By Stephen Schweickart
There are two instances when using zoom can really enhance your video: when you can’t get close to your subject, or when you shouldn’t get close to your subject. Yes, that extreme close up of an alligator stalking its prey may add to your storyline–but we hold no responsibility if you deem it safe to approach all those sharp teeth with your fixed, wide-angle lens.
On the other hand, people tend to act differently when they know they’re being filmed, so if you’re going for a candid approach, use your zoom. So, if you’re trying to capture action at a large conference or event, your zoom lens will be your best friend.
If drama is what you crave, use a slow zoom in or out to give your audience a new perspective on the action. Zooming in will create a more intimate environment, while zooming out will introduce the scene unfolding around your main talent.
Keep in mind that there are two types of zoom: digital and optical. Digital zoom is found on many of your inexpensive handheld cameras and, like your ex-girlfriend, it doesn’t do anything to enhance your image. In fact, it’s really just taking the image and enlarging it in camera, which could distort or blur the shot. And don’t forget that just because your camera can zoom, doesn’t mean it should. Optical zoom is absolutely essential if you want to maintain the best video quality.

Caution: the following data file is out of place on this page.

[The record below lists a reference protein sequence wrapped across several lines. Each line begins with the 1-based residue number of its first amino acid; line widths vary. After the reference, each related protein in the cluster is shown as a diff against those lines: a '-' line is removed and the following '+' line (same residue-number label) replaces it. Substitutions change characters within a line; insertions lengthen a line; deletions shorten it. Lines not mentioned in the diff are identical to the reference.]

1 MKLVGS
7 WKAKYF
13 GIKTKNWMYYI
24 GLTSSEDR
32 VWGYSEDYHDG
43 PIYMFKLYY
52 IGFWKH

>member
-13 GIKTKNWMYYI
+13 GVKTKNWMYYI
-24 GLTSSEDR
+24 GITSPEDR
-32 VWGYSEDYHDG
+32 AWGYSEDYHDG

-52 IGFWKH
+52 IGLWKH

When using a zoom lens to its fullest potential, look out for camera shake! Unless you want your audience to suffer from motion sickness, or the script calls for an earthquake scene, invest in a tripod! Using a lens with built-in image stabilization will also lessen camera shake when shooting that fiery explosion from a safe distance.
If you think using zoom effectively will broaden your video-making horizons, give us a thumbs-up or follow us for a closer look into the world of professional production.
Stephen Schweickart is the co-founder of VScreen. For more information on this topic, visit VScreen’s site at http://www.vscreen.com/video101.html.
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